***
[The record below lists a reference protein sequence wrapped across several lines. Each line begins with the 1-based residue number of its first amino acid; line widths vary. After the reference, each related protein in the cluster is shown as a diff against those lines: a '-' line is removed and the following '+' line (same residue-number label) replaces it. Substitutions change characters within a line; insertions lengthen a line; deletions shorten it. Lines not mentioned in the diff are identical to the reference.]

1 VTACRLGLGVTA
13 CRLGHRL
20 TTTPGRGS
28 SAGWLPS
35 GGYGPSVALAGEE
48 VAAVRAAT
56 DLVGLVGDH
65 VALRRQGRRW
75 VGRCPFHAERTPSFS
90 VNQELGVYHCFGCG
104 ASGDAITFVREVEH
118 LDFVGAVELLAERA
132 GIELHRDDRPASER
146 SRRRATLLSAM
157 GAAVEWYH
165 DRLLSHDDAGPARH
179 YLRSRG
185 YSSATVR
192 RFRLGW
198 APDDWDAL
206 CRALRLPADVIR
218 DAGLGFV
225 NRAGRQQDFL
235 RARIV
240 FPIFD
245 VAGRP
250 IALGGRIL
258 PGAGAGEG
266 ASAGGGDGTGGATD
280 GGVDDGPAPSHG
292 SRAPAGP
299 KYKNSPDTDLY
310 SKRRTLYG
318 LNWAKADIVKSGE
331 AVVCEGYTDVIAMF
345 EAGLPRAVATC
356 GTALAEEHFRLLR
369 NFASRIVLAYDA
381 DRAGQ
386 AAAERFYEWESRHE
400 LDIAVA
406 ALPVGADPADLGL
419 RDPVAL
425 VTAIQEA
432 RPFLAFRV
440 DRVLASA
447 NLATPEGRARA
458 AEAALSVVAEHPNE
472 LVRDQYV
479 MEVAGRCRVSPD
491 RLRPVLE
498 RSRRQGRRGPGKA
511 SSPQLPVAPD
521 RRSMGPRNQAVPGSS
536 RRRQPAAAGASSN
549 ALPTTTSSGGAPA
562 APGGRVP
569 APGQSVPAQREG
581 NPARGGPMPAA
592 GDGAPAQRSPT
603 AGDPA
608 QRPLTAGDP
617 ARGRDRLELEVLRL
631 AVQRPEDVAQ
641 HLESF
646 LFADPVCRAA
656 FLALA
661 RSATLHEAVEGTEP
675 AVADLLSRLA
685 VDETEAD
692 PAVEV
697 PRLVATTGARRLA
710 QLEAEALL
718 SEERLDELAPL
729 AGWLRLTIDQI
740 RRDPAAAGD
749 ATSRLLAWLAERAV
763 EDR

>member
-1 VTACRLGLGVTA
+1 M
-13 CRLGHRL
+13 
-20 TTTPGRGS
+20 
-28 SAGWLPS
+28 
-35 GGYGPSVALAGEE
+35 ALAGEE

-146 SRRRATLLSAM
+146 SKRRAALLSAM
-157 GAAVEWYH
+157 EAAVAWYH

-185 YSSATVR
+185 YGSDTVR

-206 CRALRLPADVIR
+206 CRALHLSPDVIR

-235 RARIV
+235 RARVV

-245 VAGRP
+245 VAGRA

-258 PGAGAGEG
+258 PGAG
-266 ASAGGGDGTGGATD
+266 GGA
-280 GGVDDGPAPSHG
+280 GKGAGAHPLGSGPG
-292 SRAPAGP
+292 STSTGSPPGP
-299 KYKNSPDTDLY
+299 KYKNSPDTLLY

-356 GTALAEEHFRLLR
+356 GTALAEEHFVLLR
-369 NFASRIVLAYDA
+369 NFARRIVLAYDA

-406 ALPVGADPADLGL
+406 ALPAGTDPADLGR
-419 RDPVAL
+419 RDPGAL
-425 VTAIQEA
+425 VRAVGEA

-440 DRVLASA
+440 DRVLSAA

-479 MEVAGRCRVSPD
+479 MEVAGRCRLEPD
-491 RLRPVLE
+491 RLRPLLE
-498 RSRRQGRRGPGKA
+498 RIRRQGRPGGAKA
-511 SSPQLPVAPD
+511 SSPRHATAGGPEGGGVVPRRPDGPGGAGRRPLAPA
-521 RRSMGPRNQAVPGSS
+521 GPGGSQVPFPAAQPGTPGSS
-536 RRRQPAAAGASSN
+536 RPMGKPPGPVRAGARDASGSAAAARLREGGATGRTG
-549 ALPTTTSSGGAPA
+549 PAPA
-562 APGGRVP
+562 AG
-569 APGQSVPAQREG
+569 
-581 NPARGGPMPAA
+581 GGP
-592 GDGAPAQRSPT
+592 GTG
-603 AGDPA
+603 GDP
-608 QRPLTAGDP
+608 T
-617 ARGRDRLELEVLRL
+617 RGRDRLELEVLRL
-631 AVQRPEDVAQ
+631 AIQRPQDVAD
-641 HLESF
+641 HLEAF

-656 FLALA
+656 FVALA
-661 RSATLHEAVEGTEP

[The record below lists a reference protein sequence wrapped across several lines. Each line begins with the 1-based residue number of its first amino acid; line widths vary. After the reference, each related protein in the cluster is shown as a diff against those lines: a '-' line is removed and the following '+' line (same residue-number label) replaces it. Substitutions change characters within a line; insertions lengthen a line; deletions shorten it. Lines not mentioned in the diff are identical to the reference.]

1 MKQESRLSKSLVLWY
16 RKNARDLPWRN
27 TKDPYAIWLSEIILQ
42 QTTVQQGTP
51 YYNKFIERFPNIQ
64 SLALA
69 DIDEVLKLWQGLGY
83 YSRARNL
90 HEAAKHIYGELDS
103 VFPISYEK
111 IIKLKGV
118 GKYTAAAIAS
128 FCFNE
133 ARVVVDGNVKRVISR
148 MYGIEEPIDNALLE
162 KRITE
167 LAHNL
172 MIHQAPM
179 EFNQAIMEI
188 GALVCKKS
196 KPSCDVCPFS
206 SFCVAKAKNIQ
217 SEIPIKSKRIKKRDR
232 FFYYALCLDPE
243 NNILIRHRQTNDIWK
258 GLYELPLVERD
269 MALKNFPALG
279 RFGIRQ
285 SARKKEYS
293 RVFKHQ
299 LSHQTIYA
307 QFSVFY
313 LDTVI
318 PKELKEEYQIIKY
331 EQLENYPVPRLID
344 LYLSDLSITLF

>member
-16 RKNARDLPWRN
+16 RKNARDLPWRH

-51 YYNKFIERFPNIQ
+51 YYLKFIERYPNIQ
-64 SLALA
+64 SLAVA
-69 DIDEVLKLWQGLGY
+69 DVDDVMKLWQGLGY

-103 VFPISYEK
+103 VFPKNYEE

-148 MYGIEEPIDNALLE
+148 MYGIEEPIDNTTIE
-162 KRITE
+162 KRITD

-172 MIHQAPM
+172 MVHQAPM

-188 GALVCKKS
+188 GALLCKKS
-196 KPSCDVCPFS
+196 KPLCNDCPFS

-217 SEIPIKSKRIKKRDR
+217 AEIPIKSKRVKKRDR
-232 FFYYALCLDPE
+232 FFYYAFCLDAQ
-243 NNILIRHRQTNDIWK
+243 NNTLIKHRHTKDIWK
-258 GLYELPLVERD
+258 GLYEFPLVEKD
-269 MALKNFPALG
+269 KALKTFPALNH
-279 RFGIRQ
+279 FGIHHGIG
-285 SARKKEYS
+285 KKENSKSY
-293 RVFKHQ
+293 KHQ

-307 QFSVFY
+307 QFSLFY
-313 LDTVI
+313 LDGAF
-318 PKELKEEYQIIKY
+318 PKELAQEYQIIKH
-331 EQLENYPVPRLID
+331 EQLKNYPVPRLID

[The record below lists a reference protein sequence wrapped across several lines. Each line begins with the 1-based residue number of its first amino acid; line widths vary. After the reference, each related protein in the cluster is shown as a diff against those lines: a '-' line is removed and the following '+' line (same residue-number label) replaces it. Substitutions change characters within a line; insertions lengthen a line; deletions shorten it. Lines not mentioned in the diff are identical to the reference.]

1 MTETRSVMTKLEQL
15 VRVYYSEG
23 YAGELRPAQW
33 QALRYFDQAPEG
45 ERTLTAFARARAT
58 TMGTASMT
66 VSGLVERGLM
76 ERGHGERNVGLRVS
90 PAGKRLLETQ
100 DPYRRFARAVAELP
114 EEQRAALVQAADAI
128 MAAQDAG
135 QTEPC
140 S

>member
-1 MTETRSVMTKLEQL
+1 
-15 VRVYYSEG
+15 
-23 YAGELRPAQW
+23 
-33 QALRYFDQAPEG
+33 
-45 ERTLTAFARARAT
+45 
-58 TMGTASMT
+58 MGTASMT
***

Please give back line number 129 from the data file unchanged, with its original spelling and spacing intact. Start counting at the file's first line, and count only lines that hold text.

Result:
-498 RSRRQGRRGPGKA